Use of Density-based Partial Routes
Imagine that in a bustling building, a train station for example, two pedestrians have two different paths available to them between two key points. One of the two paths can be seen for the most part, while the other has a larger section that is not initially visible (named as ‘concealed’ path).
It is obvious how people make the decision in real life: the actual density on the path that can be seen, will be compared with the supposed situation in the section that cannot be seen. This imagined situation may or may not be accurate. The real situation can vary in either direction – there may be a higher or lower density of people.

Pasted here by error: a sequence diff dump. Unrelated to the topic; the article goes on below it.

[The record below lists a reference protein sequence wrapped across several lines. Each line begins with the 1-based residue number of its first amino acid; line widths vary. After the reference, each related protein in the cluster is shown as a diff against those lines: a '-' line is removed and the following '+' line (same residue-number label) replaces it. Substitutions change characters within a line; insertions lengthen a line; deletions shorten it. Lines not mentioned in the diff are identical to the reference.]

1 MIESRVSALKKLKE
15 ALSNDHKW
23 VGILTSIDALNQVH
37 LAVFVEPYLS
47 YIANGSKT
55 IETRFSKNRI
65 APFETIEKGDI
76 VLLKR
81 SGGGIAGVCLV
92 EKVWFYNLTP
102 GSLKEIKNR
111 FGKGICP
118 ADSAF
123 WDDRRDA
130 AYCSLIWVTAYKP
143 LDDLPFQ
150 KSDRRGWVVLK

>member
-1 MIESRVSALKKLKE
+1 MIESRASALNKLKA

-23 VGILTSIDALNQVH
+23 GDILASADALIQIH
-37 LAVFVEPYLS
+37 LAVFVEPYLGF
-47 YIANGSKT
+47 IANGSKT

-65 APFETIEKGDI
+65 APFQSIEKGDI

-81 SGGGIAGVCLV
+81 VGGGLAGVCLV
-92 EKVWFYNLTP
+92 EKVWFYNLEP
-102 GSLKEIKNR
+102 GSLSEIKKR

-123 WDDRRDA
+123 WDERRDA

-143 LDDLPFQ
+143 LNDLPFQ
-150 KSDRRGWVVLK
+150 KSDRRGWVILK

How can that be modelled in PTV Viswalk? For the partial routes of type “travel time”, which have already been part of the Viswalk functions for longer, only the actual measured travel time of each route is used as a basis for making decisions. For the dynamic potential too, “only” information regarding the actual situation is sent to the pedestrians who have to make a decision. Again, here the chosen path is related to the situation all along that path.